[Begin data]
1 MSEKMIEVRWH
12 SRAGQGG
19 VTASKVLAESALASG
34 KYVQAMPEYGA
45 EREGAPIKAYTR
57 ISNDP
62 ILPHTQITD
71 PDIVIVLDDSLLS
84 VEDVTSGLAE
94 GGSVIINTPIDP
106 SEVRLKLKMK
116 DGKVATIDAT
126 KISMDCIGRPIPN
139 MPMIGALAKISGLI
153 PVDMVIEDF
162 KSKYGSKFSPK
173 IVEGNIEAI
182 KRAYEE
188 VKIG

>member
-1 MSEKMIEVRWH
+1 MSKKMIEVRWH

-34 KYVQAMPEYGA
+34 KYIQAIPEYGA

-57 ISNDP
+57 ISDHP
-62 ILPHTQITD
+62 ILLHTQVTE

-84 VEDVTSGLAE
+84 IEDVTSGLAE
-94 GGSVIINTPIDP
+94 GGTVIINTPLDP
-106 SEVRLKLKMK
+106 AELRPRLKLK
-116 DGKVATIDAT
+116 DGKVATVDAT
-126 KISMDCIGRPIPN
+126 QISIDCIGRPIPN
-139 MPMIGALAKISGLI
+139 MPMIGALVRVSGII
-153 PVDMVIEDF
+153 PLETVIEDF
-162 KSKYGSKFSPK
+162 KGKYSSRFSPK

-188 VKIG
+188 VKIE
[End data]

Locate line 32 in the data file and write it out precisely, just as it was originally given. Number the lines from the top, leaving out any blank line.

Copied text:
+94 GGTVIINTPLDP